Weekly Post

Weekly blog posts

Auto-ethnography of my auto-ethnography

Cooper's Blog

Is that title confusing? Good, because so is conducting an auto-ethnographic study.

Looking at my previous post discussing my own auto-ethnographic study undertaken during the first few weeks through this subject, and comparing my statements to some key points in the Ellis et al. (2011) reading , I am able to understand that struggles and conclusions I’ve reached in my own Auto-Ethnographic experiences are similar to some that have been shared by other researchers past and present.

The first such parallel I noticed in my discussion about interacting with other classmates during the live-tweeting exercises. Similarly to this, Ellis et al. (2011) note “when we conduct and write research, we implicate others in our work”, thus leading to a collaborative process either by association or by intentional contributions.

A further parallel can be found in Ellis’ assertion that “Critics want to hold autoethnography accountable to criteria normally applied to traditional…

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My Autoethnographic experience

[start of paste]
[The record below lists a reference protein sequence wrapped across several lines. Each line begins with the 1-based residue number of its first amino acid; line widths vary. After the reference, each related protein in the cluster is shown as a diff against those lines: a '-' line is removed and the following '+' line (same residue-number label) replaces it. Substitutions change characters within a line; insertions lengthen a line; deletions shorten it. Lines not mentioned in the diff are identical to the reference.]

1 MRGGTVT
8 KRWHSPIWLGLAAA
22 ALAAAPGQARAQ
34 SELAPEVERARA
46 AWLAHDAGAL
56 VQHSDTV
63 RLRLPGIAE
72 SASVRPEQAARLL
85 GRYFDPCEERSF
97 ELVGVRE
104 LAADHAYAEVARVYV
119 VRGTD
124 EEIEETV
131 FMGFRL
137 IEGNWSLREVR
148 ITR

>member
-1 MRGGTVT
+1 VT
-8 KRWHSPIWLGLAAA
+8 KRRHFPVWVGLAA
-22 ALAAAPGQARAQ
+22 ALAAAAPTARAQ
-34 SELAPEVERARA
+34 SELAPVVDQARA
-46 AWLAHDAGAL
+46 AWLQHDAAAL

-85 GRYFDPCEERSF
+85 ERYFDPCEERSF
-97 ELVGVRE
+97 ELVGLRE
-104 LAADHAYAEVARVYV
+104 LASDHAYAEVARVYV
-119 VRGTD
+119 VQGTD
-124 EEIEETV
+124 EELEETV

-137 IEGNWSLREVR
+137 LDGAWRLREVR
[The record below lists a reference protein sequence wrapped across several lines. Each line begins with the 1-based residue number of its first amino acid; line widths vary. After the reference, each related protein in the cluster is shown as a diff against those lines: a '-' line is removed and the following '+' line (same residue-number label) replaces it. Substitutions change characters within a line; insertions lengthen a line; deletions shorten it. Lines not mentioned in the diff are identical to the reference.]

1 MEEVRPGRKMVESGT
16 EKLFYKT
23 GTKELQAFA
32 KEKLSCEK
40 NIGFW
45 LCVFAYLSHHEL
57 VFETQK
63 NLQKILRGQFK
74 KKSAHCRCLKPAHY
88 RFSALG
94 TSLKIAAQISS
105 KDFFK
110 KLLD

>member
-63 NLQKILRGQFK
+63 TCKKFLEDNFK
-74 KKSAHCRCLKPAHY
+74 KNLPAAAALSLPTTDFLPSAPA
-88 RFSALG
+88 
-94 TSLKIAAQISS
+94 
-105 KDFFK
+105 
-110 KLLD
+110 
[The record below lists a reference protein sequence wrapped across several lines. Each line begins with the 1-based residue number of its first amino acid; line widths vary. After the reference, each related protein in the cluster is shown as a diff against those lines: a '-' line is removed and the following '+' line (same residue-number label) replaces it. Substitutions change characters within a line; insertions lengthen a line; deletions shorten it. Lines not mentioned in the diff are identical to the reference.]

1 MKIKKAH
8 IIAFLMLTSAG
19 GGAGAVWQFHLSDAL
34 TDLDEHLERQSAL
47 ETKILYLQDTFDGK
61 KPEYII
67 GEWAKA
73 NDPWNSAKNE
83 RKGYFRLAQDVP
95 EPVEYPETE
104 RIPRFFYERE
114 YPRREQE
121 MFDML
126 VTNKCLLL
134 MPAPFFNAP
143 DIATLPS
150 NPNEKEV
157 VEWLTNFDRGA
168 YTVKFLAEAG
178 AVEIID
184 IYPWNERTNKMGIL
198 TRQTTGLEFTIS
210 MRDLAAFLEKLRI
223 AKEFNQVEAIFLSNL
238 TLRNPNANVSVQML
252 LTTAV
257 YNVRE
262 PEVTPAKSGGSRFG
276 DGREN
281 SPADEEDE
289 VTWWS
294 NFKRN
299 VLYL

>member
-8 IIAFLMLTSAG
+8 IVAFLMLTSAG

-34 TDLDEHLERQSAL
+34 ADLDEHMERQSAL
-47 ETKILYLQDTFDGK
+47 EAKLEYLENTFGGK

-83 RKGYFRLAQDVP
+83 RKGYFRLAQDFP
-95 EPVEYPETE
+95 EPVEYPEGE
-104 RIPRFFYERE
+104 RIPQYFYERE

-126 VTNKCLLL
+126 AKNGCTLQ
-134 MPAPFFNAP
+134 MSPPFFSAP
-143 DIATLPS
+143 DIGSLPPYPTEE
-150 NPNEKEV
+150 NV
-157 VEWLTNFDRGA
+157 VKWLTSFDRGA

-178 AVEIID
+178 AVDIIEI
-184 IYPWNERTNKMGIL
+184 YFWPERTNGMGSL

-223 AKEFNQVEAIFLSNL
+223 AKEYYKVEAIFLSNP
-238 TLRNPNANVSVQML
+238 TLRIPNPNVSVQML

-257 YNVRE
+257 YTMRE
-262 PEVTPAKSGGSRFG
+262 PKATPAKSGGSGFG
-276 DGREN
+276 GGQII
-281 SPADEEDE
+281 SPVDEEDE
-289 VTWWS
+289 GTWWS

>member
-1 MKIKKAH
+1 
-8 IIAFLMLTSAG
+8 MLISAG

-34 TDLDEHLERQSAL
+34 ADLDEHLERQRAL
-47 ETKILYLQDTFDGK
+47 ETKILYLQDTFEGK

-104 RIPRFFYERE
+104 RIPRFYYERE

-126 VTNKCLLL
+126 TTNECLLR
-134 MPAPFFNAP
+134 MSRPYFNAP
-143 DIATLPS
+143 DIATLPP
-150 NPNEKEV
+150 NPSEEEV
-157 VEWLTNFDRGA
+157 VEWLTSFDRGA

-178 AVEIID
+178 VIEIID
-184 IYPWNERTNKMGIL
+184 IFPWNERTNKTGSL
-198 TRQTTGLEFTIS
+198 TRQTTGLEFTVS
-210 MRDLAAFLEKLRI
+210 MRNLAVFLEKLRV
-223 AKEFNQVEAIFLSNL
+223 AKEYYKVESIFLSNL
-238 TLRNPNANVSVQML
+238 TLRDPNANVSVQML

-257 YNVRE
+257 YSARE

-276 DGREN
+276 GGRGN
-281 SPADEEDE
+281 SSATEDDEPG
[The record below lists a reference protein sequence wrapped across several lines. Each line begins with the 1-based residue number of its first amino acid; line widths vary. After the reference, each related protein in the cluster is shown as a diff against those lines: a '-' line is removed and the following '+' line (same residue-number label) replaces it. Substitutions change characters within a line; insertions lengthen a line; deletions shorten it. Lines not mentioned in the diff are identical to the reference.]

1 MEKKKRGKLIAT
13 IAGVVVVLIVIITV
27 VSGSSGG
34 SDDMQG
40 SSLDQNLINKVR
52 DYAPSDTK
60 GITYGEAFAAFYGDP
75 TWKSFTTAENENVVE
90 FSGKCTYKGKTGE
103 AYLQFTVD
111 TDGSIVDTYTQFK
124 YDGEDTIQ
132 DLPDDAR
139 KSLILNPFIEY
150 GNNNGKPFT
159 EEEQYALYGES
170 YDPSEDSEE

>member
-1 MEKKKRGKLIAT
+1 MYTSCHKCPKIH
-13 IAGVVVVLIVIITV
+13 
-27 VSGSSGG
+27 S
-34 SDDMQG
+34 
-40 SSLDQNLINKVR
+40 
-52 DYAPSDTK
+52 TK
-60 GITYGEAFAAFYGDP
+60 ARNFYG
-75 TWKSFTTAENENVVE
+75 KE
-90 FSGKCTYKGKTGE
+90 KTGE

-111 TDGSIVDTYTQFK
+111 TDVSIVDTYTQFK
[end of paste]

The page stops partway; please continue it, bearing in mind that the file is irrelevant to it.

Cooper's Blog

BCM320 was a confronting subject for me. It interested me due to the technological advancements a lot of Asia hold over the western world, however having to essentially perform a study of myself and my own experiences isn’t something I’m particularly familiar with.

Because of this, the first few weeks of the subject were essentially a learning experience for me, discovering how to reflect on my own experiences and compare them to a culture being represented on screen through our live-tweeting experiences.

I was certainly no expert, but I did manage to find a way to compare experiences from my own life to those being shown on screen, and interact with my classmates through the hashtag during the live-tweeting exercises.

By the time our viewing switched to Akira, a film I had previously…

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SOUL SEARCHING: ETERNAL EPIPHANIES

Since initially embarking upon my study of Hinduism and the religion’s highly spiritualised death and burial practices, I have begun to experience many moments of epiphany. Coming into the research, I clearly had very little understanding of Hinduism or religious death and burial ceremonies, yet here I am 3 weeks later completely intrigued by diverse religious practices throughout the Asian continent.